The International Monetary Fund (IMF) forecasts Bulgaria’s GDP growth as ending at 3.3 per cent in 2019, but slowing to three per cent in 2020, according to its April 2019 World Economic Outlook.
Unemployment is seen as dropping from 5.2 per cent in 2018 to five per cent in 2019 and 2020.
Annual average consumer price inflation (CPI) in Bulgaria will end at 2.4 per cent in 2019, from 2.6 per cent in 2018, the IMF said.
The economic outlook foresaw Bulgaria’s current account balance, which ended 2018 as 3.9 per cent as a percentage of GDP, decreasing but remainining positive, with a surplus of 1.9 per cent in 2019 and 1.3 per cent in 2020.
The IMF said that after strong growth in 2017 and early 2018, global economic activity slowed notably in the second half of 2018, reflecting a confluence of factors affecting major economies.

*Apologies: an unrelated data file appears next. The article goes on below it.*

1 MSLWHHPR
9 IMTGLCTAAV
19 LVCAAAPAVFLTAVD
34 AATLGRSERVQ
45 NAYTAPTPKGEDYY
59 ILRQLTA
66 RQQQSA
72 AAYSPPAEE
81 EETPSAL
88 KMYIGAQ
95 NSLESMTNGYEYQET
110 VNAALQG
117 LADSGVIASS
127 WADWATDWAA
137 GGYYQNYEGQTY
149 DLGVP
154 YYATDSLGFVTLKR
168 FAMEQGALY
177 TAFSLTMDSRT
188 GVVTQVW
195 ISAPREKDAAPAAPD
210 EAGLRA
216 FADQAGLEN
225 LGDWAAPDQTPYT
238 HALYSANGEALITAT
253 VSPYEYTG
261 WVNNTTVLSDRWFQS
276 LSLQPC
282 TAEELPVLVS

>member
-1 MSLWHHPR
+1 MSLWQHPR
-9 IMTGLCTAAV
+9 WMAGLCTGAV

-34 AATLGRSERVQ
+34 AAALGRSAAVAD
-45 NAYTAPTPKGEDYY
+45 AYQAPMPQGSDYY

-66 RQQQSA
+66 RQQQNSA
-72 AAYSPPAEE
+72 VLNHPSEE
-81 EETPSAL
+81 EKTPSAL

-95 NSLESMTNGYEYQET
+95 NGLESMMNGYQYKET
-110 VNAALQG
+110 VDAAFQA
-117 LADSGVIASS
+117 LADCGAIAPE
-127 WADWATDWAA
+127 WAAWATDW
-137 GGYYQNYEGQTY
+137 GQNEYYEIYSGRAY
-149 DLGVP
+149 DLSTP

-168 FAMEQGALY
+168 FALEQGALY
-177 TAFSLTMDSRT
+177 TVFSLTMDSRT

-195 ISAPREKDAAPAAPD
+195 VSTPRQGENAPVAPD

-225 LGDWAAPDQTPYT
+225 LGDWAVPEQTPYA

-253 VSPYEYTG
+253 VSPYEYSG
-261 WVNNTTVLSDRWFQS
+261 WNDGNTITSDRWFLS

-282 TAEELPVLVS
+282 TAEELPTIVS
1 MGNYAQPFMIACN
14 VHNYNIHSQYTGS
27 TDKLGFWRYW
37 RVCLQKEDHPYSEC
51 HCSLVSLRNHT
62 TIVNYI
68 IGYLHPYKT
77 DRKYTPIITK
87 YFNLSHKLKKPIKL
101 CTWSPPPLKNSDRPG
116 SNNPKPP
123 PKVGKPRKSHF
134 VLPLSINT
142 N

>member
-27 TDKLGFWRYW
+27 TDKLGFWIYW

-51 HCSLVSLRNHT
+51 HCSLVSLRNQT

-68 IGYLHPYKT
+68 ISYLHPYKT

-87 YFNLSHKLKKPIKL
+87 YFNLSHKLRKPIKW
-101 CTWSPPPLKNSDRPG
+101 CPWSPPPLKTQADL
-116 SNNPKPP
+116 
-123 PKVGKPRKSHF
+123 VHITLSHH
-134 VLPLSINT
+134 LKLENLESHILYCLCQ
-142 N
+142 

China’s growth declined following a combination of needed regulatory tightening to rein in shadow banking and an increase in trade tensions with the United States.
The euro zone economy lost more momentum than expected as consumer and business confidence weakened and car production in Germany was disrupted by the introduction of new emission standards; investment dropped in Italy as sovereign spreads widened; and external demand, especially from emerging Asia, softened.
Elsewhere, natural disasters hurt activity in Japan. Trade tensions increasingly took a toll on business confidence and, so, financial market sentiment worsened, with financial conditions tightening for vulnerable emerging markets in the spring of 2018 and then in advanced economies later in the year, weighing on global demand.
Conditions have eased in 2019 as the US Federal Reserve signaled a more accommodative monetary policy stance and markets became more optimistic about a US–China trade deal, but they remain slightly more restrictive than in the autumn, the IMF said.
(Photo: Piotr Lewandowski/sxc.hu)